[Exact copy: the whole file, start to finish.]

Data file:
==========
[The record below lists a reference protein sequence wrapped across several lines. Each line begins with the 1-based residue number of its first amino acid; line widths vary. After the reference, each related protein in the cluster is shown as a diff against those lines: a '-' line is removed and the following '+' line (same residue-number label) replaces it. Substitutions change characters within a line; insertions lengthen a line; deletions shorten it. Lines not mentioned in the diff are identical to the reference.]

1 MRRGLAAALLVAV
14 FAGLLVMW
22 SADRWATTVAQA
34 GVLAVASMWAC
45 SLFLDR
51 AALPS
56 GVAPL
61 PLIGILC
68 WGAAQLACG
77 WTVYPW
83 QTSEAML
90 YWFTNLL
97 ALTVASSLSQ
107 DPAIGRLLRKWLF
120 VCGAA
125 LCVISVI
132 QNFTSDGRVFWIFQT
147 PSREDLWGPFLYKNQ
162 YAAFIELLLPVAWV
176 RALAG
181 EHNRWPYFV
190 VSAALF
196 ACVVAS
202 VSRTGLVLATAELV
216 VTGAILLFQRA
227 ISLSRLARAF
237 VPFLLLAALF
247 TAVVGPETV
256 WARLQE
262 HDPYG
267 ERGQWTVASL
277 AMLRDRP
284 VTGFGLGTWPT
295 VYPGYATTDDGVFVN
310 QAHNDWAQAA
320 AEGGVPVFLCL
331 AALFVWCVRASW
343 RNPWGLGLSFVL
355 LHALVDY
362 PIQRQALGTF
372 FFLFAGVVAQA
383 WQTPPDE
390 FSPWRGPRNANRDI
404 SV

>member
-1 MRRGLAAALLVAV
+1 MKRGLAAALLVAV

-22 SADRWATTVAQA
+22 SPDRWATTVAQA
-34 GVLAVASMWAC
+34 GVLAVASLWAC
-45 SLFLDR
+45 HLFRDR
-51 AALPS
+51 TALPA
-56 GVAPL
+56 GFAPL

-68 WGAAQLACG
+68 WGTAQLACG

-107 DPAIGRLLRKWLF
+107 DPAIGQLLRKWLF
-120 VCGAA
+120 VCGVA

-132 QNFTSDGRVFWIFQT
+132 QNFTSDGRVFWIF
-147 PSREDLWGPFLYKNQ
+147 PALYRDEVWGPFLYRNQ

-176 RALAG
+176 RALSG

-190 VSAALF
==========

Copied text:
[The record below lists a reference protein sequence wrapped across several lines. Each line begins with the 1-based residue number of its first amino acid; line widths vary. After the reference, each related protein in the cluster is shown as a diff against those lines: a '-' line is removed and the following '+' line (same residue-number label) replaces it. Substitutions change characters within a line; insertions lengthen a line; deletions shorten it. Lines not mentioned in the diff are identical to the reference.]

1 MRRGLAAALLVAV
14 FAGLLVMW
22 SADRWATTVAQA
34 GVLAVASMWAC
45 SLFLDR
51 AALPS
56 GVAPL
61 PLIGILC
68 WGAAQLACG
77 WTVYPW
83 QTSEAML
90 YWFTNLL
97 ALTVASSLSQ
107 DPAIGRLLRKWLF
120 VCGAA
125 LCVISVI
132 QNFTSDGRVFWIFQT
147 PSREDLWGPFLYKNQ
162 YAAFIELLLPVAWV
176 RALAG
181 EHNRWPYFV
190 VSAALF
196 ACVVAS
202 VSRTGLVLATAELV
216 VTGAILLFQRA
227 ISLSRLARAF
237 VPFLLLAALF
247 TAVVGPETV
256 WARLQE
262 HDPYG
267 ERGQWTVASL
277 AMLRDRP
284 VTGFGLGTWPT
295 VYPGYATTDDGVFVN
310 QAHNDWAQAA
320 AEGGVPVFLCL
331 AALFVWCVRASW
343 RNPWGLGLSFVL
355 LHALVDY
362 PIQRQALGTF
372 FFLFAGVVAQA
383 WQTPPDE
390 FSPWRGPRNANRDI
404 SV

>member
-1 MRRGLAAALLVAV
+1 MKRGLAAALLVAV

-22 SADRWATTVAQA
+22 SPDRWATTVAQA
-34 GVLAVASMWAC
+34 GVLAVASLWAC
-45 SLFLDR
+45 HLFRDR
-51 AALPS
+51 TALPA
-56 GVAPL
+56 GFAPL

-68 WGAAQLACG
+68 WGTAQLACG

-107 DPAIGRLLRKWLF
+107 DPAIGQLLRKWLF
-120 VCGAA
+120 VCGVA

-132 QNFTSDGRVFWIFQT
+132 QNFTSDGRVFWIF
-147 PSREDLWGPFLYKNQ
+147 PALYRDEVWGPFLYRNQ

-176 RALAG
+176 RALSG

-190 VSAALF